I don’t know what came over me but last Monday I felt the urge to run (yes, you can consider this as proof that miracles do happen). Good thing there’s a park near work with a jogging path and I did one round of brisk walking, two rounds of running, and 2 rounds of brisk walking plus cool down–yeah, this person who used her gym membership no more than 10 times in three years.
Tuesday morning was hell with all the lactic acid coursing through my rarely challenged muscles but I knew I had to get back on the proverbial saddle again. This evening I laced up my pristine white running shoes and was psyching my self to run again but lo and behold it started to rain halfway to the park. The thought of putting this off to another day was so strong but I knew that I had to do this.
So I ran. I ran like crazy until the sweat mixed with the rain that ran down my face and made my eyes sting. I ran until I felt my lungs were going to burst and my legs were going to give way.
Raindrops Keep Falling On My Head was on repeat in my iPod the whole time and it just felt so right. I made the right decision.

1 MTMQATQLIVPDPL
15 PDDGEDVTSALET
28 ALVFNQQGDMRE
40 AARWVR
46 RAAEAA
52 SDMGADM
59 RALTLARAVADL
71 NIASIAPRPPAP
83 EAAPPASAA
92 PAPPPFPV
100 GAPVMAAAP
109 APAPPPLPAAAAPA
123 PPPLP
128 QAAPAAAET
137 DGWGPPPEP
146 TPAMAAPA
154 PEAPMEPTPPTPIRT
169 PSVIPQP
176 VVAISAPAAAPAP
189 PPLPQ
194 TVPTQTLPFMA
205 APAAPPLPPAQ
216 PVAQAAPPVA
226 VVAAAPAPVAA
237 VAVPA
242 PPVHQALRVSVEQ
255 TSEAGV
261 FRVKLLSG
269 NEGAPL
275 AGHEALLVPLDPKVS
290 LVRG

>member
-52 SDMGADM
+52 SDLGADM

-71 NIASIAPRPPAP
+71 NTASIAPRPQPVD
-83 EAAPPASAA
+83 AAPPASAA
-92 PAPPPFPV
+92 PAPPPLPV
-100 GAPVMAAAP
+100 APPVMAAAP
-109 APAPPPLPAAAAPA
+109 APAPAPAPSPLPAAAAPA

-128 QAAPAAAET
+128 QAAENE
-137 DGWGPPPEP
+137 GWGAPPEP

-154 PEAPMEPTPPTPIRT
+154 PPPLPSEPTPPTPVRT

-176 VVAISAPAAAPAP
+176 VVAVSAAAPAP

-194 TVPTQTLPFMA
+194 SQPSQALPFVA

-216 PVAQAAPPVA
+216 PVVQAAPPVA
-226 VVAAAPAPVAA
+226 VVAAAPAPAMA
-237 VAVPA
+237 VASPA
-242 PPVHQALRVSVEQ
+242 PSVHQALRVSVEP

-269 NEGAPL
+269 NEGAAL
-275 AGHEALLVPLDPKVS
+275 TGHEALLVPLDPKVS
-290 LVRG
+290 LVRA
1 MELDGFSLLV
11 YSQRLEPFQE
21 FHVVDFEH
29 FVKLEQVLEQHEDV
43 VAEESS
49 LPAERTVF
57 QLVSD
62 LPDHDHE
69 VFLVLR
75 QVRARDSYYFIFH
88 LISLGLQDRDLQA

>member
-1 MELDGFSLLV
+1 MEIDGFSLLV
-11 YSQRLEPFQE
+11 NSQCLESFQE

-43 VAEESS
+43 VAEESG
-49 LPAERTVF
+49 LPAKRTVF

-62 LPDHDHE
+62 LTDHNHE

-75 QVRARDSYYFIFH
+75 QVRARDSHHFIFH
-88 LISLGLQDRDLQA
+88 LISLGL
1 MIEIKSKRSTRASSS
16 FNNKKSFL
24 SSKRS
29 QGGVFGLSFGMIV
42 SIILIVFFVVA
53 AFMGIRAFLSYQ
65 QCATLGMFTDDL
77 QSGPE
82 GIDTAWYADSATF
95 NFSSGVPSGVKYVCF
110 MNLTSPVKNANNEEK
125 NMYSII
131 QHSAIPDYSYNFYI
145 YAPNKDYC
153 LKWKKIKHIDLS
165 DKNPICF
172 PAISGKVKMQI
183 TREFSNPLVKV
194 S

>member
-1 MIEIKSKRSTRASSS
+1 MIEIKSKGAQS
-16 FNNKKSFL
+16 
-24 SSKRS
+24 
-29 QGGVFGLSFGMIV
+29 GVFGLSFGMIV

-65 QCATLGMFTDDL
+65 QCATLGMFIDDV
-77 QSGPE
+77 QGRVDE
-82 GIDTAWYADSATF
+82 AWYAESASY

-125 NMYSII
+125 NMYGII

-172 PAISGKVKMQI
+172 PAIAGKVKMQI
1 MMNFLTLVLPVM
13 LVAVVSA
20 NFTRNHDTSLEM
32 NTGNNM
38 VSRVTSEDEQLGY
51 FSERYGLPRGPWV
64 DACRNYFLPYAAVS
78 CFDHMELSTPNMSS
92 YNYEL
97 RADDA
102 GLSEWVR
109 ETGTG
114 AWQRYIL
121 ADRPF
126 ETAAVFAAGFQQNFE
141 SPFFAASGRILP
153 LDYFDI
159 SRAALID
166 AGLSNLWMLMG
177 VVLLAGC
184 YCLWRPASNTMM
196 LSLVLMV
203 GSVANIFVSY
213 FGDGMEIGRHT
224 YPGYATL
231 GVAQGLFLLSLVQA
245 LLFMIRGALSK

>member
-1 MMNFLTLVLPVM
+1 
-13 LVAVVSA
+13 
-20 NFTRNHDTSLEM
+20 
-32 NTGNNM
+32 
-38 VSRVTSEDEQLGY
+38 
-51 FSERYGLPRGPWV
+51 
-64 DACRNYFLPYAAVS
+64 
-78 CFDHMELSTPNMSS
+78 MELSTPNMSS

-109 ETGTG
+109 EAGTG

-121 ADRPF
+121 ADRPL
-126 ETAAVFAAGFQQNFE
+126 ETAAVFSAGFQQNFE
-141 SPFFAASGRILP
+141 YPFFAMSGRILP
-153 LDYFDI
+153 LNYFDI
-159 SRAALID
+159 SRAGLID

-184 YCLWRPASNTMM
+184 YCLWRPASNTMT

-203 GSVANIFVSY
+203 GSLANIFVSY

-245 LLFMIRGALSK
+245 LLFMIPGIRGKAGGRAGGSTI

(photo courtesy of brokenheartedrunner.com)
I saw you near the elevators today and I have to admit you still look good–different, but definitely good, after almost 30 years. I didn’t immediately recognize you because you’re much leaner now, more handsome than cute if I will be asked to describe you.
How are you? I saw the recognition in your eyes. Do you remember? I do. You were my so-called “puppy love”, the very first person who made by go THUMP THUMP THUMP. It was the summer after 3rd grade when we first saw each other. You were 10, I was 9. I was hanging out with some friends who lived on the same street that you did and you passed by on your bike. It was a blue Shimano racer, I remember, and our eyes were on each other until you disappear around the corner.
I did not know what I felt then because it was the first time that I was attracted to somebody of the opposite sex. I couldn’t put a name on the giddy feeling that I had with just the thought of seeing you around our village but one thing I was sure of was that it was a magical summer.
But summers end, kids grow up and the thrill of young love eventually fades as ours did when school started. Those were the days when cellphones and the internet were not yet available and as the days between catching a glimpse of each other became longer we eventually lost touch. Your family moved away and ours eventually did.
Thirty years later here we are in an elevator hallway filled with strangers and I look at you–no more than 10 feet away–and I still get that giddy feeling. Not because I am still attracted to you but because you reminded me how good young love feels.
I still remember.